U.S. needs to streamline foreign arms sales approval process

WASHINGTON The U.S. government needs to improve and accelerate its process for approving foreign arm sales, Senator John McCain said Thursday, warning that U.S. firms were losing billions of dollars of potential orders to countries like Russia.

McCain, who heads the powerful Senate Armed Services Committee, said both the White House and State Department were too slow to process requests for arms sales from U.S. allies and coalition partners, noting he frequently received complaints from visiting defense ministers.

“We need to streamline that process, perhaps even with legislation. It’s not working,” McCain told reporters. “These countries deserve a decision. If it’s no, it’s no. If it’s yes, it’s yes.”

Any legislative changes would be led by the Senate Foreign Relations Committee, which oversees foreign military sales, McCain said. He said Senator Bob Corker, who heads that committee, had also expressed frustration about arms sales delays.

McCain noted that Saudi Arabia, United Arab Emirates and Qatar had recently purchased billions of dollars worth of equipment from Russia while waiting for potential U.S. arms sales to be processed.

U.S. government officials say efforts to reform the arcane U.S. export control regime are starting to pay off but acknowledge that they have more work to do to cope with the current record level of U.S. foreign military sales and to improve the often sluggish approval process.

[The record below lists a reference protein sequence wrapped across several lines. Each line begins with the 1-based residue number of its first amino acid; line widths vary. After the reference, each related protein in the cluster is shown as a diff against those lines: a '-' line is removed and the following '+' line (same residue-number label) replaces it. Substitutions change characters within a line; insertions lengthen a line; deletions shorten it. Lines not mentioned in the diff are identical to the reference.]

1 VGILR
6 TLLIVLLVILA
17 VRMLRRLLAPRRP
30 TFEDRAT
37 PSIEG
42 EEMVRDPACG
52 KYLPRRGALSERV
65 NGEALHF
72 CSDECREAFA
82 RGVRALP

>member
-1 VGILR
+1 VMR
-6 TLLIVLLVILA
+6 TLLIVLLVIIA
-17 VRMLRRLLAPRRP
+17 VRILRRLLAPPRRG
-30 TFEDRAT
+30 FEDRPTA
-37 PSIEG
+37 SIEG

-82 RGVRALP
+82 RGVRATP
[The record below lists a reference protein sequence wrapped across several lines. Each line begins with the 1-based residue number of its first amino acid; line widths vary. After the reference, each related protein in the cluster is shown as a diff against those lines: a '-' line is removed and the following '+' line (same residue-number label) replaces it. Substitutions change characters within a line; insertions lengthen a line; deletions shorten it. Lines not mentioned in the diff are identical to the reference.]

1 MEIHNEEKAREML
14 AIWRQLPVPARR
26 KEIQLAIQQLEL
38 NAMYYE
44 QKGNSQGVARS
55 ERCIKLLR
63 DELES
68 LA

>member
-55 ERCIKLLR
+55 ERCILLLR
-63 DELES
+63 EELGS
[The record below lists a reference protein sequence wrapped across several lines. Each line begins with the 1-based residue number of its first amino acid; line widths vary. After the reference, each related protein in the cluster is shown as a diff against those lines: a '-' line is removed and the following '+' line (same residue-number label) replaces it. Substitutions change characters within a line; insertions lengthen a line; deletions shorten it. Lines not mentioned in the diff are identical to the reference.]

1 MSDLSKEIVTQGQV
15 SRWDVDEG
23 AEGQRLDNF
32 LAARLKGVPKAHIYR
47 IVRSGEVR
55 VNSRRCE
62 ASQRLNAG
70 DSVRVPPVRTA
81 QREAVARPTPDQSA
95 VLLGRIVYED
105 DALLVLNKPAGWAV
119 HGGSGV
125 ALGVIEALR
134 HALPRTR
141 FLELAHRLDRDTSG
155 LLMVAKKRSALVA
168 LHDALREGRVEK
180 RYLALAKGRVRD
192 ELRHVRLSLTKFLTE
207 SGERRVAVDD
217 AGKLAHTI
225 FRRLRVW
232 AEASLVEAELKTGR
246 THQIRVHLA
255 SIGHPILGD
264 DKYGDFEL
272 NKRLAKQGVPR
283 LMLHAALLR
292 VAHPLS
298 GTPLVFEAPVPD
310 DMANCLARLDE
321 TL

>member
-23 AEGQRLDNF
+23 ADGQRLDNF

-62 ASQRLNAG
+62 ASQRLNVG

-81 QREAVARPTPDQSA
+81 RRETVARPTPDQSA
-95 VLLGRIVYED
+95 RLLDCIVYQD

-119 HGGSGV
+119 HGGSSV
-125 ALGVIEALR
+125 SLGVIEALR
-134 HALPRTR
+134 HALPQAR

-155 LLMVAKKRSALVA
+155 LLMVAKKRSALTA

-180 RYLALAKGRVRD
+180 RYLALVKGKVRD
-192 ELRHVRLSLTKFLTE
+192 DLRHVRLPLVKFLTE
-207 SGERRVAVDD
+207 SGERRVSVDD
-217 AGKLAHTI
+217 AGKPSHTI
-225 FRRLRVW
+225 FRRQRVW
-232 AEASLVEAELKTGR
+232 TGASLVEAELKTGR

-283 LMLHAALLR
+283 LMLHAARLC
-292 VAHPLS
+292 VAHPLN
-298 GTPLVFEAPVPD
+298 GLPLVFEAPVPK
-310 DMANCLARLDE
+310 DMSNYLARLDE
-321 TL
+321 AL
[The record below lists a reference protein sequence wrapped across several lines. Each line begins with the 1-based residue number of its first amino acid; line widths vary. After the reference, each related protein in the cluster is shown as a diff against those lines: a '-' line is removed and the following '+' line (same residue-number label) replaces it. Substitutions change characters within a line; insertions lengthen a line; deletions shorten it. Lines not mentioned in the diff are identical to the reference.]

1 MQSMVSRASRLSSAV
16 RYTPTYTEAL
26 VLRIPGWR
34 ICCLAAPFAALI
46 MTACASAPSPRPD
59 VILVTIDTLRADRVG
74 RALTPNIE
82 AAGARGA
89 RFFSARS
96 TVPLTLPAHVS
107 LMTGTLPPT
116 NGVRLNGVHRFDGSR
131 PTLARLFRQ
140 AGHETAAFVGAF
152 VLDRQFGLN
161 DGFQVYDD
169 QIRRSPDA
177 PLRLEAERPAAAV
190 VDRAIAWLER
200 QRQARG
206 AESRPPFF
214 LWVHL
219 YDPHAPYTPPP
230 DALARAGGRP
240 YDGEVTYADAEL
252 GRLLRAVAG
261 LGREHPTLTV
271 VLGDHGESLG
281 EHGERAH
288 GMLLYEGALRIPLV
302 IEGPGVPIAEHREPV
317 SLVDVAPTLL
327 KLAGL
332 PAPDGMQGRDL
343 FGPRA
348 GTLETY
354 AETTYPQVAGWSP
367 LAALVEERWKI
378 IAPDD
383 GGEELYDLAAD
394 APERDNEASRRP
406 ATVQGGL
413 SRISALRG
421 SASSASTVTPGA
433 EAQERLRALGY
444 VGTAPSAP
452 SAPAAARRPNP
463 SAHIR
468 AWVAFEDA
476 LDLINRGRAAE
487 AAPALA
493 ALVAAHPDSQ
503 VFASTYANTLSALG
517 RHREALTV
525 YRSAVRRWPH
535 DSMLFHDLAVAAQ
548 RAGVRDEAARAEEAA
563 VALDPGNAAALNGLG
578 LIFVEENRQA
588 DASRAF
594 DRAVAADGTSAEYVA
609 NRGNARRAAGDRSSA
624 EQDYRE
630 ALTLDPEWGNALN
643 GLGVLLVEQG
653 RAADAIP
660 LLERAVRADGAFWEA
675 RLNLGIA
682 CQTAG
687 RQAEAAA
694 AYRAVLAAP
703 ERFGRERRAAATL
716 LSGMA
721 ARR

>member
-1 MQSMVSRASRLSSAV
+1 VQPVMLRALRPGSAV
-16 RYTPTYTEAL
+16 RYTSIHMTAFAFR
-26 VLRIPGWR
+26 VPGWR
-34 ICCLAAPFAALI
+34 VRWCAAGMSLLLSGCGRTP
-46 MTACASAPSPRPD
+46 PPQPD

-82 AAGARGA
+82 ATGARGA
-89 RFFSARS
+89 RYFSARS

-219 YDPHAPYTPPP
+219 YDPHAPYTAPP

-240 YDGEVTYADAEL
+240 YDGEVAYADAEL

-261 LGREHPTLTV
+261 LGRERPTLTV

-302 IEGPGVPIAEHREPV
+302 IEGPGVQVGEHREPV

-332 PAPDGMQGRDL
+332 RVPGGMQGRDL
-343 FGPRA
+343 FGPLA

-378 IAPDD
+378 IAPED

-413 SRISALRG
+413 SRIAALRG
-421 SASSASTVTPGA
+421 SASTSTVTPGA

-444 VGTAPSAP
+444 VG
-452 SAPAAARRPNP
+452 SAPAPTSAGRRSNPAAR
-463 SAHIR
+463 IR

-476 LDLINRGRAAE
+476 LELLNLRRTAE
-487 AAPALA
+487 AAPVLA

McCain said it was important for the United States to continue supporting Israel, which had traditionally expressed reservations about large arms sales to Middle Eastern countries.

But changing realities in the Middle East made it important to ensure that countries in the region had the equipment they needed to engage in actual fighting, he said. He said Israel was also relaxing its concerns given that it was facing the same enemy – Iran – as countries with a Sunni Muslim majority.

McCain and other lawmakers have expressed particular frustration about two Boeing Co arms sales – an F-15 fighter jet sale to Qatar and an F/A-18E/F sale to Kuwait – that have stalled as the Obama administration focuses on concluding on a long-term military funding agreement with Israel.

Reuters reported earlier this month that Boeing is nearing a decision to spend hundreds of millions of dollars to preserve its F/A-18 fighter jet line and start work on 28 F/A-18 fighter jets for Kuwait while it waits for the Obama administration to approve the deal.

(Reporting by Andrea Shalal; Editing by Cynthia Osterman)

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